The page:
POS system

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The most famous case of retail cybercrime recently was in December of 2013 when Target released a statement that a hacker had been able to gain access to their POS system and steal more than 70 million customers debit and credit card numbers.

This breach caused the CEO and CIO of the company to lose their jobs. It was revealed that there were measures they could have taken to prevent the attack.

If they had used an auto-eradication feature in their FireEye anti-malware system, then it could have caught the code of malware before the data was taken.

There are many different ways for a hacker to exploit a network or system. For small business owners, the threat is even greater.

Let’s look at the top eight ways hackers get into POS systems so that you can keep your business safe.

What it Does

Many people don’t understand how malware is so destructive. But it can directly affect your customers. If your company is hacked it will be publicized immediately once it’s discovered by someone outside of your organization.

The collateral damage from this could include card associations, banks, issuers, customers, and your insurance company.

The primary target of attacks on your POS system is the credit card data that is stored on it. Once a criminal gets ahold of that kind of information, they are able to virtually create credit cards and then go on an internet spending spree.

They may also use the credit card numbers in different ways like selling them in bulk to other thieves.

Encryption Keys with No Hardware Security Module

One of the worst mistakes you can make when managing customer user data is storing it in the same location where you have your encryption information stored. You will have made everything easy to access in one swipe for a hacker.

Instead, you should physically keep your encryption key data away from your user data.

If you are looking for a way to store your encryption data, you should try a hardware security module. This is a physical device that attaches directly to your computer or server to access your POS system data after it has been uploaded to your company’s network.

This will add another step to your data offloading process. But it won’t be as hard as trying to explain how your customer’s data ended up in the hands of a criminal.

Business Networks with Unsegmented POS System Data

If your business uses a corporate network for sending system and security updates to your POS devices, then you are putting your business at risk. A hacker could easily gain access to your network and then have access to all of this data.

Companies with large IT departments separate these networks and then create small pathways for the POS data environment to connect to the business network to make system changes. This is the optimal security setup.

But that is an expensive configuration. Smaller organizations often opt for a multifactor authentication system instead. It also connects a Business Network to a POS device. For a company with a modest IT budget, this is your best option.

It’s important to note here that for businesses that offer free Wi-Fi to their customers, you shouldn’t run your POS system on the same network. A hacker can sit down with a latte and find their way in a backdoor to your data.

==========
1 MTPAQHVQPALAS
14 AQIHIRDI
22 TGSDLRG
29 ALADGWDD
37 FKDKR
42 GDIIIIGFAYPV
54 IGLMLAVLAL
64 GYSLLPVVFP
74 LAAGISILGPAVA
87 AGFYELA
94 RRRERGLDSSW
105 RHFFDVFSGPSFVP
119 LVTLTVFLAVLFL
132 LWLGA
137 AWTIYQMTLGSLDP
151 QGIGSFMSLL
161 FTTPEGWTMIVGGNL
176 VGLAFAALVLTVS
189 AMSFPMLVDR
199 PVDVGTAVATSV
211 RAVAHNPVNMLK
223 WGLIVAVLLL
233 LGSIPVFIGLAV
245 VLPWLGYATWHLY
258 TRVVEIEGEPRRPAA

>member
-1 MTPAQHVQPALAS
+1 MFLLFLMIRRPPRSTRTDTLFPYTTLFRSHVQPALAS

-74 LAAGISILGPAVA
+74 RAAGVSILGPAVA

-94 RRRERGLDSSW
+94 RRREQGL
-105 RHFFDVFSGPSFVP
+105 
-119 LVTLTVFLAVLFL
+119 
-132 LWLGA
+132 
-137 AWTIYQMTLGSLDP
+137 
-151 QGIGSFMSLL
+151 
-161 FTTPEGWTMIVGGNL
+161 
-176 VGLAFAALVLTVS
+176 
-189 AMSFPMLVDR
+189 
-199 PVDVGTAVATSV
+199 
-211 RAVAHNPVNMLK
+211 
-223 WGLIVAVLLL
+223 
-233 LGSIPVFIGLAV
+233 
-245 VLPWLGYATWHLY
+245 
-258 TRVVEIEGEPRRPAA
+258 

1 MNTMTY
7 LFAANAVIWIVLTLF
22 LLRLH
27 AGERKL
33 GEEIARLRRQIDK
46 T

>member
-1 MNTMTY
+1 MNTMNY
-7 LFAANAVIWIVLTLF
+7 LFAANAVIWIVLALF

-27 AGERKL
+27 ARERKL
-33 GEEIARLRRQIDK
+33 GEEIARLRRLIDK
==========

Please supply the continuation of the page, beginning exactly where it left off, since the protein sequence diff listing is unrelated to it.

Running on an Old Operating System

Upgrading to Windows 10 can seem like a big change, but it’s a necessary one. Support has ended for many of the older versions. That means that the company will no longer patch updates for that system.

As security problems arise, nothing will be done. Make sure that you update to the latest software so that your data is protected with the latest updates.

Using Default Manufacturer Passwords

Many people think that since the manufacturer password is often a random series of numbers and letters, you don’t have to change it.

But this is an incorrect notion. Hackers have pulled lists of these passwords before from the network of your POS system manufacturer.

Change the password as soon as you hook the device up to your software to be safe.

Fraudulent Devices

When you buy devices to use with your POS system, it can be tempting to buy a product that seems like a really good deal.

But you should make sure you pair with a company that has a solid reputation. There have been fraudulent devices out there that are set up to steal your customer’s data.

The devices give criminals direct access to that data without you knowing anything happened.

One sign that a device may be fraudulent is if it says that many customers transactions can’t be finalized. This makes the customer think that something is wrong with their card or your system when in reality, the device is pulling the customer’s data to a server somewhere.

Malware Via Phishing

Make sure that you train your employees not to open any emails that look suspicious. Hackers can embed links in emails that give them access to your system.

Once a hacker has taken control, they can access your entire network and gain access to your customer data.

If you took our previous tip and didn’t store your POS data on the same network, then you will be in luck. But you could still be in danger of a hijacked computer remotely connecting to a POS device near it.

Ram Scraping

Ram scraping is an old-fashioned attack style. It happens when an attacker rips credit card data from your devices before their memory is transferred to your network and encrypted.

This kind of attack can also be prevented by keeping your POS system on a different network from your business network. You should also have firewalls in place.

POS System Services

It’s important to stay up-to-date with recent security advances by updating your POS devices and network security.

If you are ready to get serious about your business’ safety and you are looking for professional help, check out our services today.